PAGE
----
If you want to really succeed in losing weight you should never skip meals, you should avoid eating out, and ideally, you should keep a food journal, especially if you are an overweight or obese postmenopausal woman, researchers from the Fred Hutchinson Cancer Research Center reported in the Journal of the Academy of Nutrition and Dietetics. The authors added that eating out in restaurants during lunchtime especially, should be avoided.
The authors claim that theirs is the first study ever to focus on the impact of a wide list of self-monitoring options and diet-related behaviors, as well as eating patterns on body weight among obese and overweight postmenopausal females.
Anne McTiernan, M.D., Ph.D., team leader, said:
“When it comes to weight loss, evidence from randomized, controlled trials comparing different diets finds that restricting total calories is more important than diet composition such as low-fat versus low-carbohydrate.
Therefore, the specific aim of our study was to identify behaviors that supported the global goal of calorie reduction.”
Below are some of their findings:
- Food journals – those who kept food journals, across all diets, lost approximately 6 pounds more than women who did not
- Missing meals – the females who “skipped meals” lost much less weight than those who never missed meals, about 8 pounds less
- Lunching out – women who went out for lunch at least once a week lost about 5 fewer pounds compared to those who lunched out less often. Eating out regularly for breakfast, lunch or supper was linked to less weight loss; however, the strongest association was with lunch.
“For individuals who are trying to lose weight, the No. 1 piece of advice based on these study results would be to keep a food journal to help meet daily calorie goals. It is difficult to make changes to your diet when you are not paying close attention to what you are eating.”
When keeping a food journal, the researchers advised those participating in the study to:
- Be thorough – make sure the journal has details of food preparation, which toppings, condiments, sauces or gravy were used, etc.
- Be truthful – make sure everything that is eaten is recorded, do not leave anything out
- Accuracy – portion sizes, label details, need to be accurately entered
- Consistency – the food journal (diary) must be with the dieter at all times; this is easier these days with some of the applications for smart phones
“While the study provided a printed booklet for the women to record their food and beverage consumption, a food journal doesn’t have to be anything fancy. Any notebook or pad of paper that is easily carried or an online program that can be accessed any time through a smart phone or tablet should work fine.”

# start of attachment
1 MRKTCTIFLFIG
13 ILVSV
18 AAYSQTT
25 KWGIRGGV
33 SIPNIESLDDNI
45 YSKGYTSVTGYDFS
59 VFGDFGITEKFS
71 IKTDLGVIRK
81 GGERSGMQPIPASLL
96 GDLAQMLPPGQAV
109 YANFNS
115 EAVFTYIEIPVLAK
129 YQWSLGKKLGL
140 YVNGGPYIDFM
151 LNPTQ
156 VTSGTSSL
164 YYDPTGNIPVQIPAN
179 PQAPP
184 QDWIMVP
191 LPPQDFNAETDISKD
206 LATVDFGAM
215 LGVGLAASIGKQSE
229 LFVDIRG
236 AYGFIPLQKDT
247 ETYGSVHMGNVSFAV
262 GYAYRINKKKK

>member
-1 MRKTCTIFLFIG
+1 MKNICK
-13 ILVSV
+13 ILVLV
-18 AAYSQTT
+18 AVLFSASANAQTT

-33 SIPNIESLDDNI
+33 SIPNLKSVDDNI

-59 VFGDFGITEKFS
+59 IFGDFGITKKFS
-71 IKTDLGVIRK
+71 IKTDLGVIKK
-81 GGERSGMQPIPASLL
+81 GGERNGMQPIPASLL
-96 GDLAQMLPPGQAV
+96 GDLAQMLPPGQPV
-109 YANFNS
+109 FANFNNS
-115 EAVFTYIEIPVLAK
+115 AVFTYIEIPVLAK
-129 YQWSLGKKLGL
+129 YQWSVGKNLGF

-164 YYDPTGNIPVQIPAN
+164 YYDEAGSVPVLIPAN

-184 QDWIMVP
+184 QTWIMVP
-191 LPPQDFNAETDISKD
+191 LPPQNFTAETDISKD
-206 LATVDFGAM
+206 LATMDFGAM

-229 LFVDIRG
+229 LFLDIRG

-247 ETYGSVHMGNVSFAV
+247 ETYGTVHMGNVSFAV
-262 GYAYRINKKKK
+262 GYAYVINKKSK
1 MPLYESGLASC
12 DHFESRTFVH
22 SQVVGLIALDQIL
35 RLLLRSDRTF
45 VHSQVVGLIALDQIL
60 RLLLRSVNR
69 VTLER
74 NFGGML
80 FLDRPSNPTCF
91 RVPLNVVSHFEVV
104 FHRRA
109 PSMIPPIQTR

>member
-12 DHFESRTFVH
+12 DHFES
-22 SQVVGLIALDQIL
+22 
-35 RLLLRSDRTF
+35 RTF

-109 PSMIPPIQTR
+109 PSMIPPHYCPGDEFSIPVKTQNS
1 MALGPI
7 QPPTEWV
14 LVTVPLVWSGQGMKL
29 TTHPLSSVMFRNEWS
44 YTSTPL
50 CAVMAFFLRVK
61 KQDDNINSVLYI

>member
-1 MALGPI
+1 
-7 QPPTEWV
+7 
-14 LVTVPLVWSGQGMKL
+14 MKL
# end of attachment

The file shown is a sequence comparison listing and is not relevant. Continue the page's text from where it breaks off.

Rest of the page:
For successful weight loss, the researchers found that eating at regular intervals is vital for effective and long-term weight loss. Skipping meals can be a diet’s kiss of death.
“The mechanism is not completely clear, but we think that skipping meals or fasting might cause you to respond more favorably to high-calorie foods and therefore take in more calories overall.
We also think skipping meals might cluster together with other behaviors. For instance, the lack of time and effort spent on planning and preparing meals may lead a person to skip meals and/or eat out more.”
Eating out was found to undermine the overall success of weight loss efforts, when compared with rarely or never eating out, the authors wrote. Going out to restaurants may be an obstacle for making healthful food choices, they added.
When we are at a restaurant we have less control in what ingredients are used in preparing our meals, and which cooking methods are used. Even portion sizes are no longer under our control.
The study involved 123 women aged from 50 to 75 years. They were all overweight or obese and lived sedentary lifestyles. They were selected at random into two groups in this year-long dietary weight loss intervention study:
- Exercise plus diet group
- Diet only group
They completed questionnaires which asked them about their dietary intake, what eating-related weight-control strategies they used, meal patterns, and eating behaviors. In order to assess what changes occurred from the beginning to the end of the study, they completed a 120-item food-frequency questionnaire.
Participants in both groups weighed on average 10% less than they did at the start of the study – the aim of the intervention was also a 10% drop from starting weight.
“We think our findings are promising because it shows that basic strategies such as maintaining food journals, eating out less often and eating at regular intervals are simple tools that postmenopausal women – a group commonly at greater risk for weight gain – can use to help them lose weight successfully.”
In an Abstract in the same journal, the authors believe their findings indicate that more focus should be placed on dietary self-monitoring, home cooking, and a regular eating routine for a more effective 12-month weight-loss regime among women over the age of 50 years.
Written by Christian Nordqvist